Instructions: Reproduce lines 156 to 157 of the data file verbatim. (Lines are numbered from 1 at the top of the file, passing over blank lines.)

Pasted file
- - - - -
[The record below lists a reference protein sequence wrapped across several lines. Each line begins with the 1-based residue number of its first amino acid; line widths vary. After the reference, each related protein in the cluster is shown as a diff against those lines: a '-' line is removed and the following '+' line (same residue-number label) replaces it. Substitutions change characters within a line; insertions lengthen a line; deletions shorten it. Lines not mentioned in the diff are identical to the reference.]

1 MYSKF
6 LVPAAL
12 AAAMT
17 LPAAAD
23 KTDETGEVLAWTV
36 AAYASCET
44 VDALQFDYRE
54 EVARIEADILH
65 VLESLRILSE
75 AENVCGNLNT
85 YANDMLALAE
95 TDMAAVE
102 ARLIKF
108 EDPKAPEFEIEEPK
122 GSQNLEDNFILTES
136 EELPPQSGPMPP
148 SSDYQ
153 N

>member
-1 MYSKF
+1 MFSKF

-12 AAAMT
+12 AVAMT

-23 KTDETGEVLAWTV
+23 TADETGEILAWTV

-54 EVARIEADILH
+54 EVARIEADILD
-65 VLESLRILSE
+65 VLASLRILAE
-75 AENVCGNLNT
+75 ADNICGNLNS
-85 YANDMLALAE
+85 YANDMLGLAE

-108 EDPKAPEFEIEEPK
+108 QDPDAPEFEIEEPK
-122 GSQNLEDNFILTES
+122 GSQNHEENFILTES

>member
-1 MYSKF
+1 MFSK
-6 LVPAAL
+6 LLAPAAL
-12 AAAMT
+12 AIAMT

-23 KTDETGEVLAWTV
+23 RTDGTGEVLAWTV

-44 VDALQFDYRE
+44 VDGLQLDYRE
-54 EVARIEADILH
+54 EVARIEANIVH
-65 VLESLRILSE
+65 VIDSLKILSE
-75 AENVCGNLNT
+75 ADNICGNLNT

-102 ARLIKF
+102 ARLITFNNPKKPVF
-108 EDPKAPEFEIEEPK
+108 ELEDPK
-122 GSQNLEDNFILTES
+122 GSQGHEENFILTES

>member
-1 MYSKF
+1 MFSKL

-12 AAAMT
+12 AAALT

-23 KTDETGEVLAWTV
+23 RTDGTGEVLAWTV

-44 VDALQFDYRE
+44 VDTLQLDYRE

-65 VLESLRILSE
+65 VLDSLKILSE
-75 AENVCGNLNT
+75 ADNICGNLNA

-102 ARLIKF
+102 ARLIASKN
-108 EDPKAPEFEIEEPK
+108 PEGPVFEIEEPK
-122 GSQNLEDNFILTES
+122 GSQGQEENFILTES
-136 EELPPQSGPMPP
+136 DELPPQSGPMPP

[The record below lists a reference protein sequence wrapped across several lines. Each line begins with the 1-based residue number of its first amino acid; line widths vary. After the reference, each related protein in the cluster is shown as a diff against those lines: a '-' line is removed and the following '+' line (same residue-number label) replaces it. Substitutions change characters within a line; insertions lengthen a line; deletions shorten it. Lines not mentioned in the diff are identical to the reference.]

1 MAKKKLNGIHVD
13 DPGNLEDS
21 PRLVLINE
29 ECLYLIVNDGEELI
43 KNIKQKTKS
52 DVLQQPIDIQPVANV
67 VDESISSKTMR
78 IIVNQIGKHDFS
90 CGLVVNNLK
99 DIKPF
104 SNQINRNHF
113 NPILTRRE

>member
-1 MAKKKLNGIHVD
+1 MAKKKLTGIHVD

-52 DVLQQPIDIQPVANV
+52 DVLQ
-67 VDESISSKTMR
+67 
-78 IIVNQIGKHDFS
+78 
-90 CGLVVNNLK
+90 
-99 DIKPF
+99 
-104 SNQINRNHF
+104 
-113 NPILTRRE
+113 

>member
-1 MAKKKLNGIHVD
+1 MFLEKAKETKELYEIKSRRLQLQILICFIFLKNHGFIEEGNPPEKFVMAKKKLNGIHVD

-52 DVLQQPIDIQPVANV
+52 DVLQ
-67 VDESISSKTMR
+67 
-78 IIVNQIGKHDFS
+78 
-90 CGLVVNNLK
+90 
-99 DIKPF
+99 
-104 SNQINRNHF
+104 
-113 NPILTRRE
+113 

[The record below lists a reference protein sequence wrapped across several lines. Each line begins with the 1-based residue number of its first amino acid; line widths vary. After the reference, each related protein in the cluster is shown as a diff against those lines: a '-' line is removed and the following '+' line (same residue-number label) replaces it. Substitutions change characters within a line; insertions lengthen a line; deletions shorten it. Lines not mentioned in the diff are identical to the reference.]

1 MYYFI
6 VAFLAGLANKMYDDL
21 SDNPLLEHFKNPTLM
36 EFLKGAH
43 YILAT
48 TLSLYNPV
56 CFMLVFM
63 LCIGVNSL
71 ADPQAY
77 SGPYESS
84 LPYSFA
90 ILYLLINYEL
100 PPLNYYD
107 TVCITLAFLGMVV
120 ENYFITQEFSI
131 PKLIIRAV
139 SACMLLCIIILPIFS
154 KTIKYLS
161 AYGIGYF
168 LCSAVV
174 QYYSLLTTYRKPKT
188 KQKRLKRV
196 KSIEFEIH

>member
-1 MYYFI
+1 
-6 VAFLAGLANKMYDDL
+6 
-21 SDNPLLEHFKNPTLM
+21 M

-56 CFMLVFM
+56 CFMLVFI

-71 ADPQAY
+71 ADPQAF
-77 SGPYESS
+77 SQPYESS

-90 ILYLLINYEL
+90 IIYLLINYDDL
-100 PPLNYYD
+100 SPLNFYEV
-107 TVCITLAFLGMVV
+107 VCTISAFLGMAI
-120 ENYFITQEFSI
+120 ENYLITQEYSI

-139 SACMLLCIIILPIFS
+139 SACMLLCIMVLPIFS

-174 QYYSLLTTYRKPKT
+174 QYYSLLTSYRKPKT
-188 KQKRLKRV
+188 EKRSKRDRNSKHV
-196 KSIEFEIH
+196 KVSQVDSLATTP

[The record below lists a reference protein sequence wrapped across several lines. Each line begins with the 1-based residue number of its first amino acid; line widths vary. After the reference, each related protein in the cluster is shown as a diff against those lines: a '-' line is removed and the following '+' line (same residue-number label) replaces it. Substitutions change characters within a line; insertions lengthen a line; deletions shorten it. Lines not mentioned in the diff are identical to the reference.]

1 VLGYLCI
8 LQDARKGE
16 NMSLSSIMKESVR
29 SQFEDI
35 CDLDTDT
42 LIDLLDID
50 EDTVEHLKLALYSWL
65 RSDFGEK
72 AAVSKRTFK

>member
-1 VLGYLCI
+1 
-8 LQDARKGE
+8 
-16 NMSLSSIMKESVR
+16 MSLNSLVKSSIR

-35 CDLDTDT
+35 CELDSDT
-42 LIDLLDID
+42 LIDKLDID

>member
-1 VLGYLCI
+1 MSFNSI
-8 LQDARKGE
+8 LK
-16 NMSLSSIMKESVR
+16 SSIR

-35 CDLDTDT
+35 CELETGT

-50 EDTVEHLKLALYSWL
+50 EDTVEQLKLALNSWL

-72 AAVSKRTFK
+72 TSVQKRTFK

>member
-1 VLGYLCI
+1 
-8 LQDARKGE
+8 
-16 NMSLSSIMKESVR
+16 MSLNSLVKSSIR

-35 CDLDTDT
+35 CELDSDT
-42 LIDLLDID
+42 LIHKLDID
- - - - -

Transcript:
+1 
-6 VAFLAGLANKMYDDL